Title - 'Vivaldi: Gloria' [Decca Classics]
Artist - Lezhneva/Fagioli/Fasolis
Julia Lezhneva, Franco Fagioli and Diego Fasolis: three stars of the Baroque unite to record Vivaldi’s most popular choral work, here on Gloria.
For those not in the know, Julia Lezhneva is a Russian soprano opera singer and recitalist, specialising in soprano and coloratura mezzo-soprano material of the 18th and early 19th century. She studied with Tamara Cherkasova, Irina Zhurina, Elena Obraztsova, Dennis O'Neill and Yvonne Kenny.
Franco Fagioli is an Argentinian operatic countertenor who has made regular appearances at opera houses in Buenos Aires, Karlsruhe, Bonn, Zurich, Essen and Genoa, at the Theater an der Wien in Vienna and the Théâtre des Champs-Elysées in Paris. He has also been invited to perform at a number of festivals, including those in Halle, Ludwigsburg, Innsbruck and Froville.
Lastly, Diego Fasolis is a Swiss classical organist and conductor, the leader of the ensemble I Barrocchisti. He has conducted operas in historically informed performance at major European opera houses and festivals, and has made award-winning recordings.
1 – 12. Gloria in D Major, RV 589
13 - 21. Nisi Dominus, RV608
22 - 25. Nulla in mundo pax sincera, RV630
Julia Lezhneva has been described as possessing the voice of “angelic beauty” (The New York Times), “pure tone” (Opernwelt) and “flawless technique” (The Guardian), and although she hasn't achieved the fame of fellow Russian Anna Netrebko yet, I personally much prefer Julia's voice.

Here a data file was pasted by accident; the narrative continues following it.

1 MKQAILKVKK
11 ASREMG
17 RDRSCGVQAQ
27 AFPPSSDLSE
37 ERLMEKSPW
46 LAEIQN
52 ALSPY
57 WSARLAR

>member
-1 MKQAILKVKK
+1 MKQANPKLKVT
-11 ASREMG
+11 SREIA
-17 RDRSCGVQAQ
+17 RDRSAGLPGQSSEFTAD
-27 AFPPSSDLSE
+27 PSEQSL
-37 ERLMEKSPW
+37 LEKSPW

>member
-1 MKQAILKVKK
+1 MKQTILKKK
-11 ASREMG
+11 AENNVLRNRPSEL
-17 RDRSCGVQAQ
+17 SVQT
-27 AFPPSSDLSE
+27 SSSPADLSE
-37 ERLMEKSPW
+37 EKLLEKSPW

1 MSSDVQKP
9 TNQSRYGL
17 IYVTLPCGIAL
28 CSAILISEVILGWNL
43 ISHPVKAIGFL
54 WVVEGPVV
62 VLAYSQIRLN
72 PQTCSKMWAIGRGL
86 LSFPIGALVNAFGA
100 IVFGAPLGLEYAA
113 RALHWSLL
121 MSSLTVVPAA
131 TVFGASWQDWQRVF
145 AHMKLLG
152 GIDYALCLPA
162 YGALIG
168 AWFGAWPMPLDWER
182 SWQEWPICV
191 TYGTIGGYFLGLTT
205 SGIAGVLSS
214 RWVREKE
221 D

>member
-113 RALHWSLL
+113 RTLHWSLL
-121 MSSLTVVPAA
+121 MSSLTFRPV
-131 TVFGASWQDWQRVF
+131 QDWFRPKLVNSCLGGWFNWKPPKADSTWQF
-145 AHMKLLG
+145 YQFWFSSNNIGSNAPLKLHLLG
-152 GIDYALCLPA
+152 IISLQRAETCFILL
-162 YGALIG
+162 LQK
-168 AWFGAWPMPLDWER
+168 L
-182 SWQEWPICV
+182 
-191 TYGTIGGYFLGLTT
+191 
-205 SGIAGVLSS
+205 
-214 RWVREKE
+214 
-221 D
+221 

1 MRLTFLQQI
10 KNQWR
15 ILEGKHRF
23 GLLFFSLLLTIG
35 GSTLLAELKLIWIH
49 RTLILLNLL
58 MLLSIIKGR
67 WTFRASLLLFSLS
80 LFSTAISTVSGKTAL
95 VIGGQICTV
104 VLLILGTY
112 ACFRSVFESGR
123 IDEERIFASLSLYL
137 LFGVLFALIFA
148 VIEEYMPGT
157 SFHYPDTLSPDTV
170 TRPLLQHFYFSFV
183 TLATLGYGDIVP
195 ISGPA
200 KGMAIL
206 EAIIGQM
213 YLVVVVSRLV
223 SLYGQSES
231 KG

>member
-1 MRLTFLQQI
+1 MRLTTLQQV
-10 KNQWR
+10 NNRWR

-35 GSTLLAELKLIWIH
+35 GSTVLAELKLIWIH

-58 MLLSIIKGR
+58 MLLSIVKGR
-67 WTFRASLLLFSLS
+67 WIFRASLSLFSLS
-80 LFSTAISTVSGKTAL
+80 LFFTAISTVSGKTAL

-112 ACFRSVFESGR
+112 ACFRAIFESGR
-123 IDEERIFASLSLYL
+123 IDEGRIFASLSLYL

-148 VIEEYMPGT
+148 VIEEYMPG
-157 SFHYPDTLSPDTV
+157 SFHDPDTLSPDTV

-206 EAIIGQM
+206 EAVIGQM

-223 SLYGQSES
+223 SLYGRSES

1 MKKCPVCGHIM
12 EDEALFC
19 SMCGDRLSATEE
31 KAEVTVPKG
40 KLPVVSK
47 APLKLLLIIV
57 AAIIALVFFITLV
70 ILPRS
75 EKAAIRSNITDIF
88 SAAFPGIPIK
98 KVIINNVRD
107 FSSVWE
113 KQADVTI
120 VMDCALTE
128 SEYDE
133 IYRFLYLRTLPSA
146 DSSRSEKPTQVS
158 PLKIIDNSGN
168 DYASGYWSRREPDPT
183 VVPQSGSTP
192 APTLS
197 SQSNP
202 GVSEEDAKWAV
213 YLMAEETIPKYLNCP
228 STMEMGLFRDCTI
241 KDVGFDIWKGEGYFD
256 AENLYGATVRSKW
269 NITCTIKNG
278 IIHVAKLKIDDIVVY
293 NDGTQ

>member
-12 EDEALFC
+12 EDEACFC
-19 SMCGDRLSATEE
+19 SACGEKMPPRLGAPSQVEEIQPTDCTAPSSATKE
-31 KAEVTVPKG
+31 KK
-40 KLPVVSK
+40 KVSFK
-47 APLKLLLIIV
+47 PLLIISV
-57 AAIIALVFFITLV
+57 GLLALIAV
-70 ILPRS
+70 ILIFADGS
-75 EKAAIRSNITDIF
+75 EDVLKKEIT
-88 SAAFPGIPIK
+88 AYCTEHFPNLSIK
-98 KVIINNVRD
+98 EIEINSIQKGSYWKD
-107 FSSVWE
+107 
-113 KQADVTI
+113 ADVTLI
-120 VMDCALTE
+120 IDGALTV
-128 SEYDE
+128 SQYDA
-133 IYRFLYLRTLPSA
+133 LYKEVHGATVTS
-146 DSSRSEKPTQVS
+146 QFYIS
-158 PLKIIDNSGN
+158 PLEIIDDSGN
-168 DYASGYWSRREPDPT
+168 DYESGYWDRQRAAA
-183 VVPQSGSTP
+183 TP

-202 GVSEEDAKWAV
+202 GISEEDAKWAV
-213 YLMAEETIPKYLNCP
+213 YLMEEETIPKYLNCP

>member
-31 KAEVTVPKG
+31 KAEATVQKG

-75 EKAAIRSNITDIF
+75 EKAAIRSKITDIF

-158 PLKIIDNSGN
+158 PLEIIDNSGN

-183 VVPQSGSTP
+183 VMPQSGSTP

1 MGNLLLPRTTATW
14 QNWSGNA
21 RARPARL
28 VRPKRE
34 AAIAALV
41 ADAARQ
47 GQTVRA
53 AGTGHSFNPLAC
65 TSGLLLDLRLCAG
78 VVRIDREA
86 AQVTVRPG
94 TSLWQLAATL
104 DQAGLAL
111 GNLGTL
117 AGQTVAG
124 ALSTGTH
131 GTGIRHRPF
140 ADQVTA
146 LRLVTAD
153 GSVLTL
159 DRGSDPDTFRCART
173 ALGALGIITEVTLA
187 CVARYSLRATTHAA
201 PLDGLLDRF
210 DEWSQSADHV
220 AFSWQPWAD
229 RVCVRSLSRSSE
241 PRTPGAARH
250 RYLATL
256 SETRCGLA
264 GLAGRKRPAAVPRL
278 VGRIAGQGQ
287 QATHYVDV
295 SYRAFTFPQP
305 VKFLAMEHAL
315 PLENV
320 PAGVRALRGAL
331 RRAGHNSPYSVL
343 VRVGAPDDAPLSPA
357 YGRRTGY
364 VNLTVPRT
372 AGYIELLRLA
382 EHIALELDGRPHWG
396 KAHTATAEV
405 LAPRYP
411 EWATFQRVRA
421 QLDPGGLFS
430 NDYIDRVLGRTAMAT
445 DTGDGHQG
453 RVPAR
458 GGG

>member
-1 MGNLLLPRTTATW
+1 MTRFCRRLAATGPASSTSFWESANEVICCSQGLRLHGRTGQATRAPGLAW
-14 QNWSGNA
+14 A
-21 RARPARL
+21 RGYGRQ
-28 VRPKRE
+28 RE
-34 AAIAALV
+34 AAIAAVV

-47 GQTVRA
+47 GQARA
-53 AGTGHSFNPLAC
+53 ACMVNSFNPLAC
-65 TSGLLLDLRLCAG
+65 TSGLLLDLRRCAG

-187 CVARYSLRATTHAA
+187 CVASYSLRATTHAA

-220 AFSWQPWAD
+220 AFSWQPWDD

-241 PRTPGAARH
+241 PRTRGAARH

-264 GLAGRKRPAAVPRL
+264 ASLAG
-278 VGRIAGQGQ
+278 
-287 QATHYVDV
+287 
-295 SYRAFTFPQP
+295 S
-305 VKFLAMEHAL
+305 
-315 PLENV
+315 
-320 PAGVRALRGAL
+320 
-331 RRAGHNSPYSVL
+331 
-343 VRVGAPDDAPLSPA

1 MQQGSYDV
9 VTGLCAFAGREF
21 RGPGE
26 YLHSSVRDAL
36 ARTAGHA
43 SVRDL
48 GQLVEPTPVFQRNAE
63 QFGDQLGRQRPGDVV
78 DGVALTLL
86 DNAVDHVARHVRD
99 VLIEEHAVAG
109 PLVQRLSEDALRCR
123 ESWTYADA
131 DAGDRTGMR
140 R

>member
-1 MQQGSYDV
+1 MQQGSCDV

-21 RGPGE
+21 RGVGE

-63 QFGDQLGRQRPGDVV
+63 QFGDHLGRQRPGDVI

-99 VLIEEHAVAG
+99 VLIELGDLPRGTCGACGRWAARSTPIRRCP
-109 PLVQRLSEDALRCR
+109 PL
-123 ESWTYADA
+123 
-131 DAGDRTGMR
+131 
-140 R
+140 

Here she adds the glorious solo motet Nulla in Mundo Pax Sincera and with her voice so ravishing, so pronounced, so perfect, she produces her tones so effortlessly that she surely shows no faults here.
Simply put, Franco Fagioli – “one of today's great vocal technicians” (The Guardian) – gives weight to the coloratura passages and make them even more pronounced. While it comes to the ending high notes and cadenzas, his approach is more conservative, but highly adequate to say the least. On this recording he records the Nisi Dominus with its haunting ‘Cum Dederit’ as if it were being performed for the very first time.
As for Diego Fasolis and I Barocchisti, well, as I'm sure you are all well aware, they are today’s Vivaldi interpreters par excellence. The scholarship is first rate and the performances - one of our most intelligent and exploratory artists - are mightily impressive also; as, again, one might well expect.
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